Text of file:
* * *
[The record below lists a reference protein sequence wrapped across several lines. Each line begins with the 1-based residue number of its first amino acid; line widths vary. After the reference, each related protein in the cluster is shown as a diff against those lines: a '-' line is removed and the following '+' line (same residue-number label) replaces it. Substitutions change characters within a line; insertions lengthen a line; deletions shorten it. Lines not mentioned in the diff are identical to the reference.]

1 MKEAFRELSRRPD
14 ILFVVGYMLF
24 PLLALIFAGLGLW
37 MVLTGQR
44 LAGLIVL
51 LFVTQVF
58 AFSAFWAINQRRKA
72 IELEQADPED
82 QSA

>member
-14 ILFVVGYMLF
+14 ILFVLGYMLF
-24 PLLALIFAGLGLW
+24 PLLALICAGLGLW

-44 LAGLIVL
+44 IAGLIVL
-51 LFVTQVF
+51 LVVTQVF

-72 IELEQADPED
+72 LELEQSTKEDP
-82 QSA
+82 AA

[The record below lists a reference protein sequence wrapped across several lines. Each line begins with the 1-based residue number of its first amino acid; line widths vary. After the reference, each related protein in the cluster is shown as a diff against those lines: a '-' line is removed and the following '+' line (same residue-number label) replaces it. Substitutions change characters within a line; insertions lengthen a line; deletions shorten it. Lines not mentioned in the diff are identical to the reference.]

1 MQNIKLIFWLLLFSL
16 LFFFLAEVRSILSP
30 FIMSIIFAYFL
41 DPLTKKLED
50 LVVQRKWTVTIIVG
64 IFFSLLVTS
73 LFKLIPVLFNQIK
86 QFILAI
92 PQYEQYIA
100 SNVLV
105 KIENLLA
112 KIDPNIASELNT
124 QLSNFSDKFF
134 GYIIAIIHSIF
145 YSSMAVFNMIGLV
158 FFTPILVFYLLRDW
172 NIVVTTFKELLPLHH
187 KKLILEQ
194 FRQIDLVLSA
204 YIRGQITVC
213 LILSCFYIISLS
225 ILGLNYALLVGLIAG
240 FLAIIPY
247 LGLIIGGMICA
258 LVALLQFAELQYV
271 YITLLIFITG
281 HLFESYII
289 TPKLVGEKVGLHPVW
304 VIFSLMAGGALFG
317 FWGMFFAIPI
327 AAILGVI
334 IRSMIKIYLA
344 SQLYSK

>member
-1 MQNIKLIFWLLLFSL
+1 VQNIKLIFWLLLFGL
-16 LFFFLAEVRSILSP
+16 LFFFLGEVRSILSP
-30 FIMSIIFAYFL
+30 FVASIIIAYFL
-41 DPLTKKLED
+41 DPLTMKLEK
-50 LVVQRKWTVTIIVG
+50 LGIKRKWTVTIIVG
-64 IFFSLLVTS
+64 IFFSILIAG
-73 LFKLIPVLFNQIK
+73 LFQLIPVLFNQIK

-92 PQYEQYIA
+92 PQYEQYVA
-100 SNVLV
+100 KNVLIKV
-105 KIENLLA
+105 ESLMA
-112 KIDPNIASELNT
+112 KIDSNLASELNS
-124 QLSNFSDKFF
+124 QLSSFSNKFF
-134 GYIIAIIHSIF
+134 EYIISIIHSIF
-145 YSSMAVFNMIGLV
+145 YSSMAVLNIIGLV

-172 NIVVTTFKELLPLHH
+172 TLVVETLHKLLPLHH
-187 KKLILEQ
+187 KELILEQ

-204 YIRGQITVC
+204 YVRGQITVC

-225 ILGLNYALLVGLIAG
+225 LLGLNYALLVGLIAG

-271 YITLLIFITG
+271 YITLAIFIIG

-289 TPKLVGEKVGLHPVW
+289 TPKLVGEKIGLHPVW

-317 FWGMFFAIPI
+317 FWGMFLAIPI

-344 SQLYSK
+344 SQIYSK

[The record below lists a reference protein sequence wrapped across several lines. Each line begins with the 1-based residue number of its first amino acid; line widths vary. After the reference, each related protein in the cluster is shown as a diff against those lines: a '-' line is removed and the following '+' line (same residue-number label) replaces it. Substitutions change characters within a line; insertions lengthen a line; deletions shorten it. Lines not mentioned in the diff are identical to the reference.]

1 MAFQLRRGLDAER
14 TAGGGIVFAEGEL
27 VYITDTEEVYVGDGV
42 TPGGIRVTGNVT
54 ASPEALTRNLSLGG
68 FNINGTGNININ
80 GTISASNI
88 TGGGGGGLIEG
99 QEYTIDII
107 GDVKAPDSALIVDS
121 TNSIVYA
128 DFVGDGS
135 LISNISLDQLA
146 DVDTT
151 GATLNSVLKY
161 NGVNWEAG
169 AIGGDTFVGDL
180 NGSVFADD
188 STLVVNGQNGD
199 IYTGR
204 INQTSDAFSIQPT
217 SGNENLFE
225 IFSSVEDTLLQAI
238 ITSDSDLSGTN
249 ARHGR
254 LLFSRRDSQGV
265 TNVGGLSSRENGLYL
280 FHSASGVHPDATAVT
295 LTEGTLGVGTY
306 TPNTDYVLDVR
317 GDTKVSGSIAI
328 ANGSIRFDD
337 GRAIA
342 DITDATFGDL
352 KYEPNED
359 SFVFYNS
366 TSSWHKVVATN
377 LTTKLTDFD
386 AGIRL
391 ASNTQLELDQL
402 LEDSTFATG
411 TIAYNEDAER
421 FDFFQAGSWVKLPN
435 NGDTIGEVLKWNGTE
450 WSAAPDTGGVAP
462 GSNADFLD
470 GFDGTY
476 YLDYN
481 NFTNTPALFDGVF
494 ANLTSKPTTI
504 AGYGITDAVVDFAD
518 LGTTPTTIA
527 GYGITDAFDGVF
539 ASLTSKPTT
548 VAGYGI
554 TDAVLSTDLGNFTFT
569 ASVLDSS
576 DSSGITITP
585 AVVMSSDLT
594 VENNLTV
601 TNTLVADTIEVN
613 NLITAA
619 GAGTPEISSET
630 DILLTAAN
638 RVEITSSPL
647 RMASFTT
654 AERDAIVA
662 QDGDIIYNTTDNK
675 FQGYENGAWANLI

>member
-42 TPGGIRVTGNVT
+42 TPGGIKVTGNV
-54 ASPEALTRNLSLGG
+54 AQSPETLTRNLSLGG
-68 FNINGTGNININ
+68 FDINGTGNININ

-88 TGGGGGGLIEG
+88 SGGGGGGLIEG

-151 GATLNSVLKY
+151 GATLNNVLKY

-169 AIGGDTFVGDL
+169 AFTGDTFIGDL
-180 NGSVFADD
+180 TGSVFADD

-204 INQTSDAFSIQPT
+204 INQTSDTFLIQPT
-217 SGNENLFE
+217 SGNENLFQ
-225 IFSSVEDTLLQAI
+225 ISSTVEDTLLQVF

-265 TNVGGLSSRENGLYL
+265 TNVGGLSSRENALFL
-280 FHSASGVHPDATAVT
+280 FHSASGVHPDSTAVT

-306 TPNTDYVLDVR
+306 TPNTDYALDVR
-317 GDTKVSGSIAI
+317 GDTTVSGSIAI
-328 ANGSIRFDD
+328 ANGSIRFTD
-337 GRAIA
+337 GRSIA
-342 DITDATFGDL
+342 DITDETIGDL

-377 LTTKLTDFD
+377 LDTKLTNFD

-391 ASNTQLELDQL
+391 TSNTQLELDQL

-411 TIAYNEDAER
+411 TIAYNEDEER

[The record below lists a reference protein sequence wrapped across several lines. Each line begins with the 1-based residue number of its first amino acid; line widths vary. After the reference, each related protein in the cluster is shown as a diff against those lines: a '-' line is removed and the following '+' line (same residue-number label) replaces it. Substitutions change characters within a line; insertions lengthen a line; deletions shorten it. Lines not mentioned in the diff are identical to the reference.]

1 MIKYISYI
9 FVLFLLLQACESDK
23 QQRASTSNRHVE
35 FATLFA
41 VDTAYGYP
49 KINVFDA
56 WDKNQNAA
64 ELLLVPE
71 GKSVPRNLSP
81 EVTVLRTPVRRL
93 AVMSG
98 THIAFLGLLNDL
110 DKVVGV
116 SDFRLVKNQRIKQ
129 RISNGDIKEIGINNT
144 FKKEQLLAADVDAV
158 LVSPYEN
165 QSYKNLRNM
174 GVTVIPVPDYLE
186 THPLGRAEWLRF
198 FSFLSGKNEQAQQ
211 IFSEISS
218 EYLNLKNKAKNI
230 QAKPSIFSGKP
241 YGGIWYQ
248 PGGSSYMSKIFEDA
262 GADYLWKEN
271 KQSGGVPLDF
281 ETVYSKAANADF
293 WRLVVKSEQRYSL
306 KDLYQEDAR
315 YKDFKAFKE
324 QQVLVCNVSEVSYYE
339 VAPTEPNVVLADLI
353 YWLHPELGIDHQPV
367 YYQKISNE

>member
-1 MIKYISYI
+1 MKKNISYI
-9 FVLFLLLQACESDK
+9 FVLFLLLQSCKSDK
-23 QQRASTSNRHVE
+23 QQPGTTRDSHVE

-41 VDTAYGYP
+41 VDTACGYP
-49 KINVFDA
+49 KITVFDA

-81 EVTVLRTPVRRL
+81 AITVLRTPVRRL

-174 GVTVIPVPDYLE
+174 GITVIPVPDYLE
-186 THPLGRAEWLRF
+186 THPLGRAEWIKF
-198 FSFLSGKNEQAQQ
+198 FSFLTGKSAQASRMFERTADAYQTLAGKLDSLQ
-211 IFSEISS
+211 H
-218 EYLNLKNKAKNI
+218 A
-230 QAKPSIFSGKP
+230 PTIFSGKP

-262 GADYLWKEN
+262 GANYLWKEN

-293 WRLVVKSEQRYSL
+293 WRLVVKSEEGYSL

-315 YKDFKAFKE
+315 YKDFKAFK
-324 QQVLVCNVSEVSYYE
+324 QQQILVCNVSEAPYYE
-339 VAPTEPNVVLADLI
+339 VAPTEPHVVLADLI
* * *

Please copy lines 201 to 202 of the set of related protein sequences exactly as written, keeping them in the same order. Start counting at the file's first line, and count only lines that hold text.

+317 GDTTVSGSIAI
-328 ANGSIRFDD